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Gan To Kagaku Ryoho. 1986 Jun;13(6):2031-8.

[Electrolyte abnormalities associated with cancer: a review].

[Article in Japanese]


There are a variety of water and electrolyte disorders in patients with cancer. These disorders occur during the growth of tumors, generally as a consequence of inadequate intake and absorption of electrolytes, renal failure secondary to tumor or rapid tumor destruction and production of metabolically active substances by the tumor. In this paper, the electrolyte abnormalities associated with cancer were reviewed. Hyponatremia is one of the most common clinical electrolyte abnormalities in advanced cancer. Some patients may have hyponatremia, in spite of increased total body sodium and absence of a defect in water diuresis. This status is designated as "sick cell syndrome" or "essential hyponatremia". In addition, the syndrome of inappropriate secretion of antidiuretic hormone (SIADH) in association with various tumors has been described. This syndrome is principally due to water retention, but can also be due to continuous urinary loss of sodium, and hypo-osmolality. Hypercalcemia is associated with coexistent primary hyperparathyroidism, prostaglandin (PGE2) or osteoclast-activating factor. It now seems likely that ectopic PTH is rarely the cause of hypercalcemia in nonparathyroid cancer. There are no data supporting the ectopic production of vitamin D-like substance as an important factor in the hypercalcemia of cancer. There are three general categories in which patients with hypercalcemia and cancer may be placed: those with bone metastases, those without bone metastases of solid tumors and those with hematologic malignancies. Hypokalemia is associated with ectopic ACTH- and insulin--producing tumors, and is often found in patients with mucin-secreting, potassium-losing adenocarcinoma of the colon.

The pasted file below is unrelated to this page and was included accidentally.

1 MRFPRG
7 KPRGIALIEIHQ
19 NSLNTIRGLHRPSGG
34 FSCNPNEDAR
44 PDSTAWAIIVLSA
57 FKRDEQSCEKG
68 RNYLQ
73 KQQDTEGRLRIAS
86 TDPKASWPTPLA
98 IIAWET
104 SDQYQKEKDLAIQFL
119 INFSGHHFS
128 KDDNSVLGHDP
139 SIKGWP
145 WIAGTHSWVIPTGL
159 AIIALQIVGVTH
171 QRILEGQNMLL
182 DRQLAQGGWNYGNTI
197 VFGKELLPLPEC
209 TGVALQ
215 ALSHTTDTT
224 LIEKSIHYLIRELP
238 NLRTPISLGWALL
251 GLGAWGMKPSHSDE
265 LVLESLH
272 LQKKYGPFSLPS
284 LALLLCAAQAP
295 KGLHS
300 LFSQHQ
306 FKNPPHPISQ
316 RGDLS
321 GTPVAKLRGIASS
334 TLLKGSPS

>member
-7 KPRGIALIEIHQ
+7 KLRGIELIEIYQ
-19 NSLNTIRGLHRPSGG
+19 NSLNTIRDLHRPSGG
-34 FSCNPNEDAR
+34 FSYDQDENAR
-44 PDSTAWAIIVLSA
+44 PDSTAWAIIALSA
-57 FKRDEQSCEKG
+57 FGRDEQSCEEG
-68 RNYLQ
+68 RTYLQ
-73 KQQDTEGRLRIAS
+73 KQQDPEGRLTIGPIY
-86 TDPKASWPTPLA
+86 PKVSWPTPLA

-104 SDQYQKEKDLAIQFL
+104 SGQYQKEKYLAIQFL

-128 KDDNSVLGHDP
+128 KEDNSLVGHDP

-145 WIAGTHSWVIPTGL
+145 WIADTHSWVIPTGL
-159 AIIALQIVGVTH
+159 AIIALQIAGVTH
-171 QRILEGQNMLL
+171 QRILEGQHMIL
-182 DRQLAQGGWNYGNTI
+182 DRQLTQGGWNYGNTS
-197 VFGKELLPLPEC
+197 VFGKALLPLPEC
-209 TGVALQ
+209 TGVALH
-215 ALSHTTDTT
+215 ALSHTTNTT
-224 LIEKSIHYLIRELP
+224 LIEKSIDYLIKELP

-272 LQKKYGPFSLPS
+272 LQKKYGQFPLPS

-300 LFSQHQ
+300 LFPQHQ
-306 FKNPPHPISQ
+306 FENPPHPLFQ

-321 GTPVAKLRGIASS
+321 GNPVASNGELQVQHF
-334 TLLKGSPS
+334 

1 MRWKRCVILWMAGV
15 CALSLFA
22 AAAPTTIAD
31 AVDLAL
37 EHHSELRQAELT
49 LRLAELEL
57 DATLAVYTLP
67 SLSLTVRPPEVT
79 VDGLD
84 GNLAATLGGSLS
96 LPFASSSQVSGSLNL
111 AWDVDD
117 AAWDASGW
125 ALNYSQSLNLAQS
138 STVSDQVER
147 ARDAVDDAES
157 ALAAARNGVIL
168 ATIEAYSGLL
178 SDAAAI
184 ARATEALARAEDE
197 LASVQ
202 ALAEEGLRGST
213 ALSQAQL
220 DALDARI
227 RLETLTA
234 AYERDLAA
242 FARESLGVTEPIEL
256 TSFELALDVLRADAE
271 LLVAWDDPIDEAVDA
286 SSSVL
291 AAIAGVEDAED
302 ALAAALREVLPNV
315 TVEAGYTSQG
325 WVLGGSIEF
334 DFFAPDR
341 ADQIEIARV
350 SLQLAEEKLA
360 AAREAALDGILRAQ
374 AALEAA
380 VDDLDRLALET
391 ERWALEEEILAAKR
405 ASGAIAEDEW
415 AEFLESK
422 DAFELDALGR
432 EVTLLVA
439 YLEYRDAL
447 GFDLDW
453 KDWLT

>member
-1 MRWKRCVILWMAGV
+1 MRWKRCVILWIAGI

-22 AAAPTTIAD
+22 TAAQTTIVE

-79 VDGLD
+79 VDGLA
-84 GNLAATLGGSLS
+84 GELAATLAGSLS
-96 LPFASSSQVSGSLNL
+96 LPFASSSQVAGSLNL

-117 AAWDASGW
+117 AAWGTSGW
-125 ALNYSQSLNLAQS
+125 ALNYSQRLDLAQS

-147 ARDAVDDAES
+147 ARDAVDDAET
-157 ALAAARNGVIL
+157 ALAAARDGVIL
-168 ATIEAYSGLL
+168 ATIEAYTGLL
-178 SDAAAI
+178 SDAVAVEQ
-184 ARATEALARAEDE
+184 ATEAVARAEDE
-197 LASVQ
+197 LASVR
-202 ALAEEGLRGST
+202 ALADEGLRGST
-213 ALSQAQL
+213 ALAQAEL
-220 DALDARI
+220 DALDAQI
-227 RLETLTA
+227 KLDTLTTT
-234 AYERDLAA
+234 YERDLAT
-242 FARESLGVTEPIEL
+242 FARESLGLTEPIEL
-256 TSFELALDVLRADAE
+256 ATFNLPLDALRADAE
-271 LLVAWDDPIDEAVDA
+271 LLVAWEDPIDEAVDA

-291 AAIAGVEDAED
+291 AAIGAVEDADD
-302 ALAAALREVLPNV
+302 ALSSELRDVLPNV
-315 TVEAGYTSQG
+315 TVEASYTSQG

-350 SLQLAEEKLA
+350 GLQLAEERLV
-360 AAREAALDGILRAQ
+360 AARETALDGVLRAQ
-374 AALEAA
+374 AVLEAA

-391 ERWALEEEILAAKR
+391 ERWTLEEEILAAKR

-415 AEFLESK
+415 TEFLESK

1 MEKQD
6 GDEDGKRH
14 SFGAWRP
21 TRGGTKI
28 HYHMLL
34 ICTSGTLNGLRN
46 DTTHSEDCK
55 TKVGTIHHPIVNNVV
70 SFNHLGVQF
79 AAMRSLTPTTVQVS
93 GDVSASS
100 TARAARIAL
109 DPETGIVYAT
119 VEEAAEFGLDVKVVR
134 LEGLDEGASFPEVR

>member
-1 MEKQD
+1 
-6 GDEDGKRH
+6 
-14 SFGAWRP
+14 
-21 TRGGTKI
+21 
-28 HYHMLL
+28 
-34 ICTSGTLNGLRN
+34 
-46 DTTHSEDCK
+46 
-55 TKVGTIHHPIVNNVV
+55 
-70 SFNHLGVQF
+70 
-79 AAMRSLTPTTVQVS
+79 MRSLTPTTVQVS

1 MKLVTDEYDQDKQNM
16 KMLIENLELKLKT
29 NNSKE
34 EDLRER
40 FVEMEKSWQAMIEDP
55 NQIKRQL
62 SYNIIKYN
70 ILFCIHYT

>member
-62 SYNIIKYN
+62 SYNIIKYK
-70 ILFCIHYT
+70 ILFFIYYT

[Indexed for MEDLINE]

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